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Title: On the role of disks in the formation of stellar systems: A numerical parameter study of rapid accretion

Abstract

We study rapidly accreting, gravitationally unstable disks with a series of idealized global, numerical experiments using the code ORION. Our numerical parameter study focuses on protostellar disks, showing that one can predict disk behavior and the multiplicity of the accreting star system as a function of two dimensionless parameters which compare the infall rate to the disk sound speed and orbital period. Although gravitational instabilities become strong, we find that fragmentation into binary or multiple systems occurs only when material falls in several times more rapidly than the canonical isothermal limit. The disk-to-star accretion rate is proportional to the infall rate and governed by gravitational torques generated by low-m spiral modes. Furthermore, we also confirm the existence of a maximum stable disk mass: disks that exceed ~50% of the total system mass are subject to fragmentation and the subsequent formation of binary companions.

Authors:
 [1];  [1];  [2];  [3]
  1. Univ. of Toronto, Toronto, ON (United States)
  2. Univ. of California, Santa Cruz, CA (United States)
  3. Univ. of California, Berkeley, CA (United States); Lawrence Livermore National Lab. (LLNL), Livermore, CA (United States)
Publication Date:
Research Org.:
Lawrence Livermore National Lab. (LLNL), Livermore, CA (United States)
Sponsoring Org.:
USDOE
OSTI Identifier:
1253692
Report Number(s):
LLNL-JRNL-421115
Journal ID: ISSN 0004-637X
Grant/Contract Number:  
AC52-07NA27344
Resource Type:
Accepted Manuscript
Journal Name:
Astrophysical Journal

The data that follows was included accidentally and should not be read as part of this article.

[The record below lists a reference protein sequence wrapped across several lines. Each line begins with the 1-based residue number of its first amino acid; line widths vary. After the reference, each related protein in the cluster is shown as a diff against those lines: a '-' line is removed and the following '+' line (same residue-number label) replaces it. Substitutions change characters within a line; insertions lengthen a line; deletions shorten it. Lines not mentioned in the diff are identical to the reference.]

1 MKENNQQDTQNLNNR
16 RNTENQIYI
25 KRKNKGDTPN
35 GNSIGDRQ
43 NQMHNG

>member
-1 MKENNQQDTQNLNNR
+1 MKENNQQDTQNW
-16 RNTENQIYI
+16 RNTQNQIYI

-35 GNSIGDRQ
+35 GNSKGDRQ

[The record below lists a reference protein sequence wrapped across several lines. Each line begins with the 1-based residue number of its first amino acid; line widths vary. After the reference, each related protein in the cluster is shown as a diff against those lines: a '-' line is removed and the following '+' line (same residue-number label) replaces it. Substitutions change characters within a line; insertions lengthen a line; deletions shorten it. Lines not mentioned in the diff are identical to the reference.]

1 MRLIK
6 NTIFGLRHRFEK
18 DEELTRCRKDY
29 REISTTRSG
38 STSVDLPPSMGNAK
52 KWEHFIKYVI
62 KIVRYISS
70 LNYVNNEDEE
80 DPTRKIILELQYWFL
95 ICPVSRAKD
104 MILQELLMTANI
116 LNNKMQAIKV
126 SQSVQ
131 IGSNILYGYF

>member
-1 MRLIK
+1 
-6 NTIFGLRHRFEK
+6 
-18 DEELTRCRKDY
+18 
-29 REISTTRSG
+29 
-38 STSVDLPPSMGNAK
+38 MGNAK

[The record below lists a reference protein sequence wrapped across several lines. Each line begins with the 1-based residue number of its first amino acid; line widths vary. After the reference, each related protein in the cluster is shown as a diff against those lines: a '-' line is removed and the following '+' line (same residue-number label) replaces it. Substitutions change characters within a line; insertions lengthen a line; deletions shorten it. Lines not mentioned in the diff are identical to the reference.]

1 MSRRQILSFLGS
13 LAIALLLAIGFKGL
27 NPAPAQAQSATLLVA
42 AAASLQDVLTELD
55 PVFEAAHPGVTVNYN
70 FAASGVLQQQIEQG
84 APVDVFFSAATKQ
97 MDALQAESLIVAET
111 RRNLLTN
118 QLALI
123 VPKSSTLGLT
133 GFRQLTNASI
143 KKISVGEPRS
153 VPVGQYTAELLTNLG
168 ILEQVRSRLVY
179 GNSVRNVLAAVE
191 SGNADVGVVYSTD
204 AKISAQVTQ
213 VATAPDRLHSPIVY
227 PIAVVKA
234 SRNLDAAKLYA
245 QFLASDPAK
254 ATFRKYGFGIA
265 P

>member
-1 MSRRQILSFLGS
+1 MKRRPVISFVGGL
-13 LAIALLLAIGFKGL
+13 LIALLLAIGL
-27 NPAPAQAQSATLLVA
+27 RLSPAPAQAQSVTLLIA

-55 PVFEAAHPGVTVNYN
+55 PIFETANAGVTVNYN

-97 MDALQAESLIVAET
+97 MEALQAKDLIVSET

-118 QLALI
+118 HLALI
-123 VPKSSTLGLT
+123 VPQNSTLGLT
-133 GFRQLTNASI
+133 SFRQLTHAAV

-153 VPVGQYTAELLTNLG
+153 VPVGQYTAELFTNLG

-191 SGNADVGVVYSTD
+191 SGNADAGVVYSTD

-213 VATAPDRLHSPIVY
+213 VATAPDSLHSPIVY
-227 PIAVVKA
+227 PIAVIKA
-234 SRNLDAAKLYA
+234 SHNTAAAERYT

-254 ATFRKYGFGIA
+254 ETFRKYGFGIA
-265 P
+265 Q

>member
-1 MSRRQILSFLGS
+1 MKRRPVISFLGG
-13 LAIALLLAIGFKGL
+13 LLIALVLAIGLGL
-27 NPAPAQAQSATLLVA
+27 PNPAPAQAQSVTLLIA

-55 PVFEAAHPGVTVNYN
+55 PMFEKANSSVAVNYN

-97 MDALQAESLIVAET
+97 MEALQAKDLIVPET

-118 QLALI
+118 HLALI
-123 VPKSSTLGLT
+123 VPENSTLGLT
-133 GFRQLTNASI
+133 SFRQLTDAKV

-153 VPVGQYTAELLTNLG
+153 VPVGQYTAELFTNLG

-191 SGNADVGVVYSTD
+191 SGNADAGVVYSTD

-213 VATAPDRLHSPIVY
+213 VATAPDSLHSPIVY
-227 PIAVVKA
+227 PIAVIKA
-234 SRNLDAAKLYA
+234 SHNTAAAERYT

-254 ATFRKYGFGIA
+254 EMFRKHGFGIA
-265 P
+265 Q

Additional Journal Information:
Journal Volume: 708; Journal Issue: 2; Journal ID: ISSN 0004-637X
Publisher:
Institute of Physics (IOP)
Country of Publication:
United States
Language:
English
Subject:
79 ASTRONOMY AND ASTROPHYSICS; accretion; accretion disks; binaries: general; stars: formation; stars: low-mass; brown dwarfs

Citation Formats

Kratter, Kaitlin M., Matzner, Christopher D., Krumholz, Mark R., and Klein, Richard I. On the role of disks in the formation of stellar systems: A numerical parameter study of rapid accretion. United States: N. p., 2009. Web. doi:10.1088/0004-637X/708/2/1585.
Kratter, Kaitlin M., Matzner, Christopher D., Krumholz, Mark R., & Klein, Richard I. On the role of disks in the formation of stellar systems: A numerical parameter study of rapid accretion. United States. doi:10.1088/0004-637X/708/2/1585.
Kratter, Kaitlin M., Matzner, Christopher D., Krumholz, Mark R., and Klein, Richard I. Wed . "On the role of disks in the formation of stellar systems: A numerical parameter study of rapid accretion". United States. doi:10.1088/0004-637X/708/2/1585. https://www.osti.gov/servlets/purl/1253692.
@article{osti_1253692,
title = {On the role of disks in the formation of stellar systems: A numerical parameter study of rapid accretion},
author = {Kratter, Kaitlin M. and Matzner, Christopher D. and Krumholz, Mark R. and Klein, Richard I.},
abstractNote = {We study rapidly accreting, gravitationally unstable disks with a series of idealized global, numerical experiments using the code ORION. Our numerical parameter study focuses on protostellar disks, showing that one can predict disk behavior and the multiplicity of the accreting star system as a function of two dimensionless parameters which compare the infall rate to the disk sound speed and orbital period. Although gravitational instabilities become strong, we find that fragmentation into binary or multiple systems occurs only when material falls in several times more rapidly than the canonical isothermal limit. The disk-to-star accretion rate is proportional to the infall rate and governed by gravitational torques generated by low-m spiral modes. Furthermore, we also confirm the existence of a maximum stable disk mass: disks that exceed ~50% of the total system mass are subject to fragmentation and the subsequent formation of binary companions.},
doi = {10.1088/0004-637X/708/2/1585},
journal = {Astrophysical Journal},
number = 2,
volume = 708,
place = {United States},
year = {2009},
month = {12}
}

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Cited by: 122 works
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